in the middle of the method, but the two `break`

s are both inefficient and repetitive. Hm. Let’s Google.

### Using Catch and Throw

Googling “ruby break nested loops” led me to this Stack Overflow question, which suggested Ruby’s catch and throw keywords. I’d never heard of `catch`

or `throw`

but the example was pretty close to exactly what I envisioning for a solution.

```
def find_the_triplet
catch :found_it do
2.upto(1000) do |a|
2.upto(1000) do |b|
@this_triangle = Triangle.new(a,b)
throw :found_it if @this_triangle.qualifies?
end
end
end
@this_triangle.product
end
```

We have a `catch`

up top and a `throw`

within the nested loops. When the `throw`

line is executed, Ruby breaks out of the `catch`

block. It’s pretty much just what we needed.

`catch`

can also return a variable that is “thrown” to it, which I learned from this Ruby Monk post on the subject. So our code can be a little more efficient:

```
def find_the_triplet
catch :found_it do
2.upto(1000) do |a|
2.upto(1000) do |b|
@this_triangle = Triangle.new(a,b)
throw :found_it, @this_triangle.product if @this_triangle.qualifies?
end
end
end
end
```

Our tests pass and we’re no longer short circuiting. I like this method enough that I pushed it up in a separate branch called throw_catch, but it’s still not quite right.

(For more on catch and throw there’s also this great post from Ruby Learning.)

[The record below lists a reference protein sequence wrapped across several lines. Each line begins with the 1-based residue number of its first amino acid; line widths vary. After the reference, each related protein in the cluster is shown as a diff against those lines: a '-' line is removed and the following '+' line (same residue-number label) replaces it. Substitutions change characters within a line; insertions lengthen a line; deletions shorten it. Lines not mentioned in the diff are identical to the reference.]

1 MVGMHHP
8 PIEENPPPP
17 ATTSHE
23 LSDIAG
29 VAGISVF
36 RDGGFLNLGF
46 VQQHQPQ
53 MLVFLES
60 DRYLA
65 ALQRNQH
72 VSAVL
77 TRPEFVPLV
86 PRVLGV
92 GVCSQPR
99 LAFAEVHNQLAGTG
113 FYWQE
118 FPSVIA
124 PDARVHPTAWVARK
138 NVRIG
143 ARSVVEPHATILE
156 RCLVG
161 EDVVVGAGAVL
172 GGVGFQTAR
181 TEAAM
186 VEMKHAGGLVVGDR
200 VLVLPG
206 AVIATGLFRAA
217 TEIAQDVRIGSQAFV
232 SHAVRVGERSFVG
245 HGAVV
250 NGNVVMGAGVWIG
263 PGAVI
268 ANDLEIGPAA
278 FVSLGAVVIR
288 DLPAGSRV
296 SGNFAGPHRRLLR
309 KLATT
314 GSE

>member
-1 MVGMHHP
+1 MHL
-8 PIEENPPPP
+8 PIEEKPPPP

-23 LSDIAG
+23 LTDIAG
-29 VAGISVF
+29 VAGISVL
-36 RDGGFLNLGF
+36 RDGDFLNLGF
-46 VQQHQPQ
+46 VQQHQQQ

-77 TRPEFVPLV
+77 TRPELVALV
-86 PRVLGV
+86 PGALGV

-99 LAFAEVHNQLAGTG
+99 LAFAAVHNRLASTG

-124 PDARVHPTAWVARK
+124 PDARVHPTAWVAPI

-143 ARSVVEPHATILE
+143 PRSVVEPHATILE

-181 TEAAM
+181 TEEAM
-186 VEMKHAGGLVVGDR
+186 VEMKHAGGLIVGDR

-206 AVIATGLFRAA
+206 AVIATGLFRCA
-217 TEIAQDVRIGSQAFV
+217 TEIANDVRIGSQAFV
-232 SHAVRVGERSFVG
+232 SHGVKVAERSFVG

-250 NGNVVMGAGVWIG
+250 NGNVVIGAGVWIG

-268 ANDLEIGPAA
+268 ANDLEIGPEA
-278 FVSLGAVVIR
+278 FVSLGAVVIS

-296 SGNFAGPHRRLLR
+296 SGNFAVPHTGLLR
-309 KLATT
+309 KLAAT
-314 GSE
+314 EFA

### Nested Detect Loops

The `catch`

and `throw`

solution isn’t much better semantically than short circuiting, as it’s a little tricky to tell what’s going to be returned. Plus, I have the feeling there must be a way to use Ruby’s higher lever iterators here.

In this case we’re going to use is detect (aliased as `find`

– the choice is basically semantic). The trick is we’ll need to nest them like so:

```
def find_the_triplet
(2..1000).detect do |a|
(2..1000).detect do |b|
@this_triangle = Triangle.new(a,b)
@this_triangle.qualifies?
end
end
@this_triangle.product
end
```

`detect`

(and `find`

) returns the first instance where the block inside of it is `true`

.

So let’s start with the outer `detect`

. It starts with `a = 2`

and then runs through its block again and again until its block evalutes to `true`

or it has reached the end of the range. Of course this outer `detect`

’s block is another `detect`

loop.

No triangles with an `a`

of 2 qualifies, so the inner `detect`

returns `nil`

998 times. Thus, in the first iteration of the outer loop, its block is never evaluated to `true`

. So it moves on to `a = 3`

and so on.

Finally, when we get to `a = 200`

, then iterates through the inner `detect`

until `b = 375`

, the inner loop will return true, and thus the outer loop will evalute to true as well. At this point we will break out of the outer `detect`

with `@this_triangle`

set to the qualifying triangle. We then call `.product`

on it to return `a*b*c`

, as the problem requests.